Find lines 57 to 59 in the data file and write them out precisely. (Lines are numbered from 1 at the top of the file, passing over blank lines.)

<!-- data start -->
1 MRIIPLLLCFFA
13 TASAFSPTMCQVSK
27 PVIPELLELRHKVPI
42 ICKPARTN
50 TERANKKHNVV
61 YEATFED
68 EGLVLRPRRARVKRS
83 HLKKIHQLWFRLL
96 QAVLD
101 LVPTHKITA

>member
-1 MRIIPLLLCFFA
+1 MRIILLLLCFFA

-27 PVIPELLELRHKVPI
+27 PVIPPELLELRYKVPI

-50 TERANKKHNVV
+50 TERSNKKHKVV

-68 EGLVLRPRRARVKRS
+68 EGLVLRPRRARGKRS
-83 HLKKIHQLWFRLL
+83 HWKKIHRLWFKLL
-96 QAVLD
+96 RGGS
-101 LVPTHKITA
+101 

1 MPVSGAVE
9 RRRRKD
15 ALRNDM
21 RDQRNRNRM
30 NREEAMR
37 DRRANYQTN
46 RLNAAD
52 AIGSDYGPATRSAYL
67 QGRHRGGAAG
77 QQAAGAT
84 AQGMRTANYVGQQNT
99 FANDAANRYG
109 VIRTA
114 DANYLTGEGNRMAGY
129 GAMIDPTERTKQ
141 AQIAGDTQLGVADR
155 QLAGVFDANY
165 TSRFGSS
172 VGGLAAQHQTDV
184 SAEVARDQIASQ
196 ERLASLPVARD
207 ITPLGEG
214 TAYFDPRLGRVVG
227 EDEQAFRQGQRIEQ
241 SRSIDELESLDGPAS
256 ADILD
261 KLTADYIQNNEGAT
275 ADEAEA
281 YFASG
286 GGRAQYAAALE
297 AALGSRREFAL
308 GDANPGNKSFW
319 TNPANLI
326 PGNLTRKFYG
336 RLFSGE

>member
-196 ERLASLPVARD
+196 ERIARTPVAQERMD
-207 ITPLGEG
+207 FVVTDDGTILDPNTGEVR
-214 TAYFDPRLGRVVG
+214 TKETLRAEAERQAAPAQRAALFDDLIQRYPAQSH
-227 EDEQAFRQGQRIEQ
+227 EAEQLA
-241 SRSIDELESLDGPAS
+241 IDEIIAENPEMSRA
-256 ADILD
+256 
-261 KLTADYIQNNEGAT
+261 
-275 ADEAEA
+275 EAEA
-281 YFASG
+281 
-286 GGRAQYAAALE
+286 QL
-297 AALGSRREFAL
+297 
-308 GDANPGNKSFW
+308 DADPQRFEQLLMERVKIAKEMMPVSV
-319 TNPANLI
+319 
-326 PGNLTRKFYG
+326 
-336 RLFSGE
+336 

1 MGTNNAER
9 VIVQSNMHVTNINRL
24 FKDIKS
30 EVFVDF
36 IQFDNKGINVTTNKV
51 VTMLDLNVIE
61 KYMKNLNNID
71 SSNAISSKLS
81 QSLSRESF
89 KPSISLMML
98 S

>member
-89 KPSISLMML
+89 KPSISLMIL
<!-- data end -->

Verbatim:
308 GDANPGNKSFW
319 TNPANLI
326 PGNLTRKFYG